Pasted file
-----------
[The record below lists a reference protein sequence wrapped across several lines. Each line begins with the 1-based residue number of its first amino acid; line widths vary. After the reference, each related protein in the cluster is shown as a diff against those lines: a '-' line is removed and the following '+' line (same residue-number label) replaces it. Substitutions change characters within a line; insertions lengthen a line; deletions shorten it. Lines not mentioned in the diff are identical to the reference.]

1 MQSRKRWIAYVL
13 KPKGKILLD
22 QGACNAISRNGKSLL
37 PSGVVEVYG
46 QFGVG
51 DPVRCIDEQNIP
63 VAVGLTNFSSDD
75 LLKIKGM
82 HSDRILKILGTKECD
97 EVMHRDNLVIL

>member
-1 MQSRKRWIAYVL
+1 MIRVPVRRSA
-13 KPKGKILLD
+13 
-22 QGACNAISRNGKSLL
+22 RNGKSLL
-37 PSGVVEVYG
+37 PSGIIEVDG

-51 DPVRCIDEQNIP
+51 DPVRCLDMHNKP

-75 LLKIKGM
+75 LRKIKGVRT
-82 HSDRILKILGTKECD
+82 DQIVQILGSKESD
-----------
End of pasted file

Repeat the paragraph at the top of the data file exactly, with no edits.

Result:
[The record below lists a reference protein sequence wrapped across several lines. Each line begins with the 1-based residue number of its first amino acid; line widths vary. After the reference, each related protein in the cluster is shown as a diff against those lines: a '-' line is removed and the following '+' line (same residue-number label) replaces it. Substitutions change characters within a line; insertions lengthen a line; deletions shorten it. Lines not mentioned in the diff are identical to the reference.]